untamed garden

For a long while, I’ve taken every photograph I could.

I’ve practiced and practiced. In the process I’ve sometimes taken more pictures than needed – ones I didn’t feel connected to – ones that I didn’t feel excited about or inspired by. I took them because I could, or perhaps because I thought I should. This results in a kind of “overshooting” whereby I end up editing and processing photos that I don’t really care about.

Borrowing from the words of David duChemin, “Don’t spend your time polishing turds.”

I’m more selective about the pictures I take these days. Trusting my instincts.

I passed on the picture of the turquoise bicycle leaning against the house on a side street.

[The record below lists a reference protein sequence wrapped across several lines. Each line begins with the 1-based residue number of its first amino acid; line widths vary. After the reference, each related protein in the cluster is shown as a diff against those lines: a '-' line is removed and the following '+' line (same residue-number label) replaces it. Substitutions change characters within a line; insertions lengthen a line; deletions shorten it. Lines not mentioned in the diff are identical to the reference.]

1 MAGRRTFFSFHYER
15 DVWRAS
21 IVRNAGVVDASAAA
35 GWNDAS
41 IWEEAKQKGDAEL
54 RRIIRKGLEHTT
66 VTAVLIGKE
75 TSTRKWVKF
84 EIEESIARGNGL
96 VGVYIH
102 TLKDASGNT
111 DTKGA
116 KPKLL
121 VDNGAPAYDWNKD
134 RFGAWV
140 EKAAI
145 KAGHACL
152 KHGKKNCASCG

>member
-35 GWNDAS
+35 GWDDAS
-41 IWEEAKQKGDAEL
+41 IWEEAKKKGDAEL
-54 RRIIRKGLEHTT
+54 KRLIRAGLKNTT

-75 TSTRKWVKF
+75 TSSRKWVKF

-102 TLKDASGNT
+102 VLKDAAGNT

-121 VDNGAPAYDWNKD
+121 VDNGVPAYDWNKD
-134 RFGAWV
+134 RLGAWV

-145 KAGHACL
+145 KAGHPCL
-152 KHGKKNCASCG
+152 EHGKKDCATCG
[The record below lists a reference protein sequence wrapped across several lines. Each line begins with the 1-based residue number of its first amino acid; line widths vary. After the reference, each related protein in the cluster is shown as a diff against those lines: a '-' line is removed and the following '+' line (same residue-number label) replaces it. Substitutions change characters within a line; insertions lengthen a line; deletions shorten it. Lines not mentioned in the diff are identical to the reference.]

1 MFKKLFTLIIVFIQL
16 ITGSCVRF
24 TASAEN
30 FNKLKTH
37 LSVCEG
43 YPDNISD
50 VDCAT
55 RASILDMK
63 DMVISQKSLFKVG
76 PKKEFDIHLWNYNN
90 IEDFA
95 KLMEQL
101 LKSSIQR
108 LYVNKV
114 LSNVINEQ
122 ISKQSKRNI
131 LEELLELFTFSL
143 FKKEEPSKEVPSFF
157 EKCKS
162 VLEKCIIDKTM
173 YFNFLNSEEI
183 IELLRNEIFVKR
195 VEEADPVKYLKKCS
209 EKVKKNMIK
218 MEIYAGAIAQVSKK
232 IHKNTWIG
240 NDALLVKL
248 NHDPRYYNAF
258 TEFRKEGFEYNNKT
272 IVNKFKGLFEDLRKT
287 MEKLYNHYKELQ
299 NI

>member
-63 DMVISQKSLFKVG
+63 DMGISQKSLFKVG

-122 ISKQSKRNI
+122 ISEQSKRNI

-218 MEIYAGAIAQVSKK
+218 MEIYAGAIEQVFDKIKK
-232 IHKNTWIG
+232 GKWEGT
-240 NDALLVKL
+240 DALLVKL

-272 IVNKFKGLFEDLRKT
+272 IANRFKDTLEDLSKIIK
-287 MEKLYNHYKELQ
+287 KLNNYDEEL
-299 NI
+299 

I passed on the picture of the student in the coffee shop writing furiously with a ballpoint pen on a legal pad.

I passed on the pink coneflowers against the while picket fence on Princess Anne Street.

I stopped when I noticed the workers harvesting produce in the garden. I knew, without a doubt, that these were the pictures worth taking for me. I didn’t press the shutter endlessly, hoping to “catch” a defining moment. Instead, I watched and I waited. I interacted with my garden friends, and knelt on the ground and immersed myself in their world.

Click, click, click, click. Four pictures in the untamed garden.